How to win a Pulitzer Prize

Six Pulitzer Prize-winning journalists came to Columbia’s journalism school for an interview panel called “Waiting to Be Told” on how they used investigative techniques and reporting skills to dig up “stories waiting to be discovered.”

Here are the works they talked about:

Speeding off-duty cops imperil the public“- Sally Kestin and John Mains from the “Sun Sentinal” in Florida. They won the Public Service Prize.

The amount of shoe leather burned doing this story was amazing to hear about. The journalists actually drove the distances between almost all the tolls to gather mileage data that wasn’t recorded in data acquired from the police departments and other sources.

Snow Fall: The Avalanche at Tunnel Creek“- John Branch from the “New York Times”. A total of 16 people participated in this multimedia creation over a period of six months. John and his team won the Feature Writing Prize.

I was delighted to rediscover this piece after originally seeing it when  friend emailed it to me as an interesting read. It is the piece that inspired me to seriously pursue journalism. I found it inspiring as an innovative way of combining the increasingly accessible digital tools journalists have with more traditional story telling techniques. This, I think, is the future of journalism. It allowed me to dream of exploring the use of data and graphics as interesting tools to use in my story telling.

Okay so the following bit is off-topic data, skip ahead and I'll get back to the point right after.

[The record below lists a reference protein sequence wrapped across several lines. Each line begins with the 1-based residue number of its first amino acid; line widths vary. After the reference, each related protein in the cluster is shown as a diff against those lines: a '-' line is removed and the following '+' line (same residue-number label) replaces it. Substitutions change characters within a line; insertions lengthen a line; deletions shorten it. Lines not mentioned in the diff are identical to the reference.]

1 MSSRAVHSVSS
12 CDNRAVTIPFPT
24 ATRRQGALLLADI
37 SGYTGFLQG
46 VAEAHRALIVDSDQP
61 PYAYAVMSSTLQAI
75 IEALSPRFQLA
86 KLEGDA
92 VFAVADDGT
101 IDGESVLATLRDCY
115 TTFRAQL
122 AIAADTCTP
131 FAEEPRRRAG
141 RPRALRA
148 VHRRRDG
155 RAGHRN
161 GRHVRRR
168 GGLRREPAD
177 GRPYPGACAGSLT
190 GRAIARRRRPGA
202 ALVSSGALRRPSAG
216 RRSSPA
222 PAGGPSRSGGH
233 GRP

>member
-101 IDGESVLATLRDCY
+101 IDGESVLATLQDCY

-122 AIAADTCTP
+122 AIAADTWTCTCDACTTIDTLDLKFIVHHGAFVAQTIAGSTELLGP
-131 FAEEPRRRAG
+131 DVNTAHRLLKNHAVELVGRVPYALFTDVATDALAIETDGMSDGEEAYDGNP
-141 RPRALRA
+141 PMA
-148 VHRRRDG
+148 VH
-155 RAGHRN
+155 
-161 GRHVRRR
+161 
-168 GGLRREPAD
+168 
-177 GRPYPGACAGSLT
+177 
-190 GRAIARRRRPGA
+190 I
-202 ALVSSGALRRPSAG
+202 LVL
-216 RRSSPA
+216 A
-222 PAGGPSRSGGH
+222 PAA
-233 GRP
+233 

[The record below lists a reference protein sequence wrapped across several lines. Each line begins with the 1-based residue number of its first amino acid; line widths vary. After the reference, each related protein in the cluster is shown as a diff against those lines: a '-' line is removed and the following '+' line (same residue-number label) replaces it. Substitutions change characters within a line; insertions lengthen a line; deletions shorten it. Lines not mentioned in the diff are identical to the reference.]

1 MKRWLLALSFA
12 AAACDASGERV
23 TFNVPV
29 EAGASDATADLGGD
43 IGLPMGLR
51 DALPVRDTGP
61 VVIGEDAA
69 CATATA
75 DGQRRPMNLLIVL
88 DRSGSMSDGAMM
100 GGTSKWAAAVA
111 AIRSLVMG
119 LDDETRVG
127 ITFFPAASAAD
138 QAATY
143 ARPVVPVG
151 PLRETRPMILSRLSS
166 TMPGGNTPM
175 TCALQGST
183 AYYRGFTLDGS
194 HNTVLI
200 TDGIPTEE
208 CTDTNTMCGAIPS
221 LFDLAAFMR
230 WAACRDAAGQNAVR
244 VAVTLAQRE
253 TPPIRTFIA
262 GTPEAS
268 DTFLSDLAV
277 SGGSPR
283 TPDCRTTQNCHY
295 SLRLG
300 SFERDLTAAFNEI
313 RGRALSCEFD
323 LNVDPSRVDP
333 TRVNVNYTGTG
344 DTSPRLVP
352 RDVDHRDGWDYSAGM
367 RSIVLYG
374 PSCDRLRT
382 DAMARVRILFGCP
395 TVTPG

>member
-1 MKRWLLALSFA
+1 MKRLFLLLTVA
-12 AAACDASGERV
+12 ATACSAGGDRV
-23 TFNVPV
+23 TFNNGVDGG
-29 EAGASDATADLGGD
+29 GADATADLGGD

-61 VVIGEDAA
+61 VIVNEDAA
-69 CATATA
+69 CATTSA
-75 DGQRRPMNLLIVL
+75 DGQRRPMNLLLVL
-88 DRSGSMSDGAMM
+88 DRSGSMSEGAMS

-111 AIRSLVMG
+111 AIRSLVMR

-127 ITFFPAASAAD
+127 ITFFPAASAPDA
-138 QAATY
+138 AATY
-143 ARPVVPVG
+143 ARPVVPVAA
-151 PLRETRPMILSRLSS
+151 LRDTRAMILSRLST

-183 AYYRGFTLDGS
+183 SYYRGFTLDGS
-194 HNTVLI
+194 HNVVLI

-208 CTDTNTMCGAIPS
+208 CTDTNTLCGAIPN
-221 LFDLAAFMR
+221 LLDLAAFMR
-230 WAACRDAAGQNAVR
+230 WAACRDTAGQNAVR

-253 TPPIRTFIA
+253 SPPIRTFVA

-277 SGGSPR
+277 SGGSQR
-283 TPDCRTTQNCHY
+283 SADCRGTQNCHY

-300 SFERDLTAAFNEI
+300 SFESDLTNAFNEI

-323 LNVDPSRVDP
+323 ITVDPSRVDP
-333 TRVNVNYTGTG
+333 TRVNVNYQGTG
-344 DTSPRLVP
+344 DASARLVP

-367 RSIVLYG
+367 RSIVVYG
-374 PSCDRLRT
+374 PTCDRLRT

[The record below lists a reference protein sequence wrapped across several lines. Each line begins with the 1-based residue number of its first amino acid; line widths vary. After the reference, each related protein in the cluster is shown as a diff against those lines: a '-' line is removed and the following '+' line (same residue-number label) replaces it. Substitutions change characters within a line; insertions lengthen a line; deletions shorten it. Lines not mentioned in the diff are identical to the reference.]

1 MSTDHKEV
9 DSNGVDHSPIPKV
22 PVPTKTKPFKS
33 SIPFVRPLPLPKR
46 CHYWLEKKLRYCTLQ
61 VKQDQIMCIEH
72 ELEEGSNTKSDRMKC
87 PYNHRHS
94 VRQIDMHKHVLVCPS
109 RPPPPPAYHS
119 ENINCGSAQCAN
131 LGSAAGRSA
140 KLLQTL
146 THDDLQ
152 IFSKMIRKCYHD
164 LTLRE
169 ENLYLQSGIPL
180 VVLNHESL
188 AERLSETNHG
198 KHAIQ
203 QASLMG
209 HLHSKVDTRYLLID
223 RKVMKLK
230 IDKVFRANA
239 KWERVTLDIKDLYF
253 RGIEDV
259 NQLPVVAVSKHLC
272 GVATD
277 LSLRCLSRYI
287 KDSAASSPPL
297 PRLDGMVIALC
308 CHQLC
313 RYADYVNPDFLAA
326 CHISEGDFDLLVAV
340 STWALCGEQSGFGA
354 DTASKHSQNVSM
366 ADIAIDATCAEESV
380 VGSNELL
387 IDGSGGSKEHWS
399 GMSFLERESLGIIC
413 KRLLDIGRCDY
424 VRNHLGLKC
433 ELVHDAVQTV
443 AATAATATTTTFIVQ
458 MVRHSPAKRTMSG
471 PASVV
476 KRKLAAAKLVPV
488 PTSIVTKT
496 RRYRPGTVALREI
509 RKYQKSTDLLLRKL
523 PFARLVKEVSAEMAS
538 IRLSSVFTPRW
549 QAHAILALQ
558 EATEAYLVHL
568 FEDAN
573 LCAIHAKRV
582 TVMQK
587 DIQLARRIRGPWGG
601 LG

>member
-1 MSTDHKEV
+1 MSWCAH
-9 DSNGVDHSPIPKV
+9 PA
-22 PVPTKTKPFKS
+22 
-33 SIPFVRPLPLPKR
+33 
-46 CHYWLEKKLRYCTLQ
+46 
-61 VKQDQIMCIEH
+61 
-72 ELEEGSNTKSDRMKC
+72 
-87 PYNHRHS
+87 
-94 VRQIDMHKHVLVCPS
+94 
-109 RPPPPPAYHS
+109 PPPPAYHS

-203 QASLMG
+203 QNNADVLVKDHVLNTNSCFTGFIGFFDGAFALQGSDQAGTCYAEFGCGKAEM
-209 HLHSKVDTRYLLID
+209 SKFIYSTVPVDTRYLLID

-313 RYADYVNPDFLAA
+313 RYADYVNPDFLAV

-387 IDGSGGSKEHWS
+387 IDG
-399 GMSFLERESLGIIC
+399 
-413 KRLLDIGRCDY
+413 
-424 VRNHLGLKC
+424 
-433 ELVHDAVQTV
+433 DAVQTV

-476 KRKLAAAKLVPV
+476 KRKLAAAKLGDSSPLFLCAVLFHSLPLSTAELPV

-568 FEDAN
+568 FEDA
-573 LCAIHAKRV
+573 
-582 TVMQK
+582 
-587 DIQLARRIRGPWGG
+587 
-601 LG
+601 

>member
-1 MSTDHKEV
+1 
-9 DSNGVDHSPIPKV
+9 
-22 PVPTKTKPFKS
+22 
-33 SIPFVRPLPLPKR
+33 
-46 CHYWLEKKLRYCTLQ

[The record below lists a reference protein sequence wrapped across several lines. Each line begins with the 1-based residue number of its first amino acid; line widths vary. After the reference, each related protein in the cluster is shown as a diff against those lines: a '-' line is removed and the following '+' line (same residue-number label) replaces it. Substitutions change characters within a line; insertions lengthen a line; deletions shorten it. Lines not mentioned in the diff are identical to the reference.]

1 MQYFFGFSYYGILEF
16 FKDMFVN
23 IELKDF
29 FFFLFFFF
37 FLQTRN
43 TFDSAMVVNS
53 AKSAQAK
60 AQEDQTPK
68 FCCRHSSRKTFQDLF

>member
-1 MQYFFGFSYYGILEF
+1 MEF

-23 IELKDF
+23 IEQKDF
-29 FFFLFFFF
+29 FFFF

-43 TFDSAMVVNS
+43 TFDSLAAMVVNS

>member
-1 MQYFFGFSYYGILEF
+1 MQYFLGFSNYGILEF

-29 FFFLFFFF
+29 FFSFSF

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And he retweeted me!

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The Dillbit Disaster:Inside TheBiggest Oil Spill You’ve Never Heard Of“- Lisa Song, Elizabeth McGowan and David Hasemyer from “InsideClimate News”. They received the National Reporting Prize.

Lately, I’ve become a lot more interested in environmental economics, environmental justice, and environmental journalism. It is an area in which I think we will see a lot more reporting as our world changes and undergoes climate change. And also as we discover more and more of our natural world–much of this earth remains to be explored! This grass roots news organization is doing amazing work despite its small staff that works together virtually with no physical newsroom.

Thank you to Columbia University’s Graduate School of Journalism for hosting these amazing journalists for the benefit of its students. And thank you to these six journalists and all other journalists out there who’s moral compasses point right and inspire the field to remain strong despite uncertainty surrounding its future.